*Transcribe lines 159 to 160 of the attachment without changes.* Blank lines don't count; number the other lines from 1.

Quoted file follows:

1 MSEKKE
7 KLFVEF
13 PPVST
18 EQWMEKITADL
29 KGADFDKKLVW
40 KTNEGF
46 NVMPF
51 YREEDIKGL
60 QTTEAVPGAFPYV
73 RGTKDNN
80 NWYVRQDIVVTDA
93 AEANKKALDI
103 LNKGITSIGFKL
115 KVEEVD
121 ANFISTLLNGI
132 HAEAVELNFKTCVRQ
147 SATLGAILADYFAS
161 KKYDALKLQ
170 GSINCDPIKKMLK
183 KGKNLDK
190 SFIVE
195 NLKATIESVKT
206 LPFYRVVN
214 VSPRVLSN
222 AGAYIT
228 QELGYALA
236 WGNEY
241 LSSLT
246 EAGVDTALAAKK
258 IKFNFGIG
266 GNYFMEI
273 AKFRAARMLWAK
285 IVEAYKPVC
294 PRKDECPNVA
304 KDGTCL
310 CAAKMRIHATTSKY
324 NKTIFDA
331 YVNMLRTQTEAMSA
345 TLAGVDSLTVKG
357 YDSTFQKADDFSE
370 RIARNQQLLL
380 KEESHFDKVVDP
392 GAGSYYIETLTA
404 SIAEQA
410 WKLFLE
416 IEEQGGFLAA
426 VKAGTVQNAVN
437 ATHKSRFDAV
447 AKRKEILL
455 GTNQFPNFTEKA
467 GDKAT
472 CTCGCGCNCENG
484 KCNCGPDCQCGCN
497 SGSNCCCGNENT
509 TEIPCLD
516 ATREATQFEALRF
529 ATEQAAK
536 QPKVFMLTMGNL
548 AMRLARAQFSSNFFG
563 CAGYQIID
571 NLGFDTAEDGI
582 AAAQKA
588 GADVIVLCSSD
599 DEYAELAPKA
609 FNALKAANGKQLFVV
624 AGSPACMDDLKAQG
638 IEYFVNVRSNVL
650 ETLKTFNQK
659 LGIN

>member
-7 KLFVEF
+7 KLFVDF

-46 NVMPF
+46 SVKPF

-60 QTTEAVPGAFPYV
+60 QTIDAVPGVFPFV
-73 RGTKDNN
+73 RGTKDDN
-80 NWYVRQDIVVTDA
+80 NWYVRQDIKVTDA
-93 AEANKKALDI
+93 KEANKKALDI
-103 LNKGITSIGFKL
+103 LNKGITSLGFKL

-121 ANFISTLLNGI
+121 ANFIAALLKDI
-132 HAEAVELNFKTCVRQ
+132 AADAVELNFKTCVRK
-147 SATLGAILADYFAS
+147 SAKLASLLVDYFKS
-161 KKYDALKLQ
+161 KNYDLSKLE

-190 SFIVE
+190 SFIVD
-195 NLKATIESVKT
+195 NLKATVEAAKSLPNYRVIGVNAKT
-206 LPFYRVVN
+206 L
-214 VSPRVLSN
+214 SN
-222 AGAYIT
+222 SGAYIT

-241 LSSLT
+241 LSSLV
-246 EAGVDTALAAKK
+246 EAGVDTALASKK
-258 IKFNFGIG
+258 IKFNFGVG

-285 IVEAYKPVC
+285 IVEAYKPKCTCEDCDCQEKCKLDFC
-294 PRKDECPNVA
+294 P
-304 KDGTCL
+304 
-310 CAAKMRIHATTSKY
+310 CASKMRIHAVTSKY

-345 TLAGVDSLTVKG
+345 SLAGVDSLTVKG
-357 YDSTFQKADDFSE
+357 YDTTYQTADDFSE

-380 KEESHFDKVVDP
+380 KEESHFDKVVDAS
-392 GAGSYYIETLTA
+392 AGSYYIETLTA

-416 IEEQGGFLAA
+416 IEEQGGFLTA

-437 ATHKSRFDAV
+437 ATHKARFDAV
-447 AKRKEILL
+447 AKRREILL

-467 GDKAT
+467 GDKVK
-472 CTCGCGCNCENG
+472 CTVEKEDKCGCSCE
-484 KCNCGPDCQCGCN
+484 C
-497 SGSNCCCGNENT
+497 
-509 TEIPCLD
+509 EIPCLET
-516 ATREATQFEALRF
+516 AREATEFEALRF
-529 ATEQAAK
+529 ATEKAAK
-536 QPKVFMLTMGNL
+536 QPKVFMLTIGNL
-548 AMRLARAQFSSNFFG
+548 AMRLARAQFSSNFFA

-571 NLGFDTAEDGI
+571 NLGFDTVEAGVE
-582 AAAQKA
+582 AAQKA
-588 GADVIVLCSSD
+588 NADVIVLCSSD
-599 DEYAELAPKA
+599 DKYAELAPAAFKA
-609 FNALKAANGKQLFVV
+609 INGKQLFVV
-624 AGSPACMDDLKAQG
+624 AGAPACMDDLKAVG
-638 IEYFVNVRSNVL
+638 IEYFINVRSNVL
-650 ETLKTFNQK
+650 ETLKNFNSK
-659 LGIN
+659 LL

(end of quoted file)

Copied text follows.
-624 AGSPACMDDLKAQG
+624 AGAPACMDDLKAVG